The Plant design and construction subseries contains technical information and photographs covering aspects of the construction of the plant and supporting facilities, as well as project objectives, technology, equipment, processes, and environmental matters.

The Port facility subseries contains information on the construction of a port facility to receive raw materials and export finished products.

The Basic planning data subseries contains basic planning data on the Isfahan Plant project.

The PIC standard operating and maintenance procedures and training manuals series consists of manuals containing step-by-step instructions for training personnel to operate and maintain the facility. These include operations training and procedures manuals, equipment training, control equipment procedures, and maintenance procedures manuals.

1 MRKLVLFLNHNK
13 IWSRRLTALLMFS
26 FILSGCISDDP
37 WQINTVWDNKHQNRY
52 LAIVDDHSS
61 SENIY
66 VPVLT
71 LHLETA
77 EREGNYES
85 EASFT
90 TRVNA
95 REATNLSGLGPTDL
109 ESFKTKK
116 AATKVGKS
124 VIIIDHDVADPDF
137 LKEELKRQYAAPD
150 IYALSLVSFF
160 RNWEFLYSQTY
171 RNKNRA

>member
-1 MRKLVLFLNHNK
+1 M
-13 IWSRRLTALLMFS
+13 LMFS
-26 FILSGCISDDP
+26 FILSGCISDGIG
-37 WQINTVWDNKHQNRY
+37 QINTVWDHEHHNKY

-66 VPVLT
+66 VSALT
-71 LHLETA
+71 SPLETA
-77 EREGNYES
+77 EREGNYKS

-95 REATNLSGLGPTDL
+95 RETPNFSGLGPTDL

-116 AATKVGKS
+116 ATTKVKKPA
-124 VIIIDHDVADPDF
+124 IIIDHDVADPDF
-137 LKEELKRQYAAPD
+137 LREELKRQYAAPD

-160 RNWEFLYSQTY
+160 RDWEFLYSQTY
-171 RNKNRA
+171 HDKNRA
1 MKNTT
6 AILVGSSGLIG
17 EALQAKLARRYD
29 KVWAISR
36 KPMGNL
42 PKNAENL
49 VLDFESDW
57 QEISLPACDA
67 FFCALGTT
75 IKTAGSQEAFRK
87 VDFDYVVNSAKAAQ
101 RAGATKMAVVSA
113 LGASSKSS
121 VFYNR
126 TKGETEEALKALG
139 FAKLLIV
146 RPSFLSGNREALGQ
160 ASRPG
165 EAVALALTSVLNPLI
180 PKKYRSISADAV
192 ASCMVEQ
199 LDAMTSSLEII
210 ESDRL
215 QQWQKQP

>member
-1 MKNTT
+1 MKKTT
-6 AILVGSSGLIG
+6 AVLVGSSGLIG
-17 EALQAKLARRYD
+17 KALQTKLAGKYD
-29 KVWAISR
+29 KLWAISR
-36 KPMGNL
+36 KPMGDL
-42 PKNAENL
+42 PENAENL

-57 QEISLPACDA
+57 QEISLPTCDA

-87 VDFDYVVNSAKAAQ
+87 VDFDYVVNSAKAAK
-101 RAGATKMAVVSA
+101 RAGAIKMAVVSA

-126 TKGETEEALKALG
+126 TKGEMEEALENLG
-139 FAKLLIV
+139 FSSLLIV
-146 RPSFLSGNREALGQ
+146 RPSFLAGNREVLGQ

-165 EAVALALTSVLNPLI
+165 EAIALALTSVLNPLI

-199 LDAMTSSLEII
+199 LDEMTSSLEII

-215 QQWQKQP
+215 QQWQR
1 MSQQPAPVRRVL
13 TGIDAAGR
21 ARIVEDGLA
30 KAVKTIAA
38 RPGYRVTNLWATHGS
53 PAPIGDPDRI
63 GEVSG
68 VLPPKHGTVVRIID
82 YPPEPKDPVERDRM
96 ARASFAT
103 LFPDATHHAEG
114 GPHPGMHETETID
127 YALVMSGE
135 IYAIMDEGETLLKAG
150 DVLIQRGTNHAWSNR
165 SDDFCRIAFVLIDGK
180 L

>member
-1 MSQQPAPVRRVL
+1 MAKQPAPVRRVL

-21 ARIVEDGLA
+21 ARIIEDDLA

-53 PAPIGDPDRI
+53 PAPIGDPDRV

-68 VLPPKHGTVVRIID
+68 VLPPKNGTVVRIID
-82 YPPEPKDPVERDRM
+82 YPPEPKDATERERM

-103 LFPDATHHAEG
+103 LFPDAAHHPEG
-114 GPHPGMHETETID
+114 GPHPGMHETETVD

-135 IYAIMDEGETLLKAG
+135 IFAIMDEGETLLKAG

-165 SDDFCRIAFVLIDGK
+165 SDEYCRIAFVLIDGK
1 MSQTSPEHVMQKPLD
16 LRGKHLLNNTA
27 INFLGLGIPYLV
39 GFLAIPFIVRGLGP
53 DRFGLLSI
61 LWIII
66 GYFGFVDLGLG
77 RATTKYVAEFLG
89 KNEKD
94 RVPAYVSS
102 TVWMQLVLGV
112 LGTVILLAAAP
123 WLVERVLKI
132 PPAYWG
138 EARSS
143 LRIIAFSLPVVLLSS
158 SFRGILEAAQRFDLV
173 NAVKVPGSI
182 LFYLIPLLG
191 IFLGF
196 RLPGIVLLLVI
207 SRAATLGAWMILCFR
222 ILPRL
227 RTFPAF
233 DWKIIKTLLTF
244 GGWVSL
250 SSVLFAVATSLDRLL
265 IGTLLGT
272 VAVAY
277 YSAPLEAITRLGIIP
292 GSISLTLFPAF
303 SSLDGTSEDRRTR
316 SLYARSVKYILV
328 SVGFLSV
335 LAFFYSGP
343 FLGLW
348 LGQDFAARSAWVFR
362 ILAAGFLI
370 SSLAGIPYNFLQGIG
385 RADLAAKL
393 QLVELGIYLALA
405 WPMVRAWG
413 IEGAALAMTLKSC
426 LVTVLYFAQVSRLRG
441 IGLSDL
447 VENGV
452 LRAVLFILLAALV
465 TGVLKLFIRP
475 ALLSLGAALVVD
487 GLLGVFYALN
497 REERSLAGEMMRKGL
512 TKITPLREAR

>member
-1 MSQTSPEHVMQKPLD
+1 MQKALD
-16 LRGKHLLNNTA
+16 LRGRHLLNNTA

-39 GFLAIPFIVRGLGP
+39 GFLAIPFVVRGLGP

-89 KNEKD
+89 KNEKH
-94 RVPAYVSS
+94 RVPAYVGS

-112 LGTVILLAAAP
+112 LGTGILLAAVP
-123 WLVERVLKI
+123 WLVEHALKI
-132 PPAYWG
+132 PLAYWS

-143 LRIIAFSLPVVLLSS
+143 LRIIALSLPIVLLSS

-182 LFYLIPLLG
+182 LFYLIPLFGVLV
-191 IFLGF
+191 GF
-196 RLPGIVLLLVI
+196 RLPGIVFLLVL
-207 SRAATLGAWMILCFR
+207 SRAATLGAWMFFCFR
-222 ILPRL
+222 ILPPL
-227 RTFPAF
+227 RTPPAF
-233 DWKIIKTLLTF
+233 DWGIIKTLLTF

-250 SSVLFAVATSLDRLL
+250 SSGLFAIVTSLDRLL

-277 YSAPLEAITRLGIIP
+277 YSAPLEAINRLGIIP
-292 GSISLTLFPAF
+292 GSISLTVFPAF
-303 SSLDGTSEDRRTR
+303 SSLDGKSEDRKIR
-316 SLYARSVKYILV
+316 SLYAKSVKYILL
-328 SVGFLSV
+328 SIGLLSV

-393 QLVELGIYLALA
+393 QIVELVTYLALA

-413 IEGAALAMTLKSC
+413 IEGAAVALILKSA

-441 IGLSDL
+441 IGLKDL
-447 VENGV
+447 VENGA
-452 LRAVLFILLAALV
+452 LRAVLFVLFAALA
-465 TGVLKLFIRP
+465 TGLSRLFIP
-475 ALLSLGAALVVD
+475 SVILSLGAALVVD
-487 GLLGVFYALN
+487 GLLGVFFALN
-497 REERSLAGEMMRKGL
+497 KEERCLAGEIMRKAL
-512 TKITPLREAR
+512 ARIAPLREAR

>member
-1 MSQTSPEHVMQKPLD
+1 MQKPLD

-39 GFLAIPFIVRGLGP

Access Restrictions

This collection is open for research.


Additional Information

Related Names

Creator

Finding Aid & Administrative Information

Title:
Polyacryl Iran Corporation records
Status:
Author:
Rainer Naus
Date:
2011 March
Description rules:
Describing Archives: A Content Standard
Language of description:
English
Script of description:
Latin

Revision Statements

  • 2020: Marsha Mills
  • 2022: Laurie Sather
  • 2022: Diane E. Bockrath

Repository Details

Repository Details

Part of the Manuscripts and Archives Repository

Contact:
PO Box 3630
Wilmington Delaware 19807 USA
302-658-2400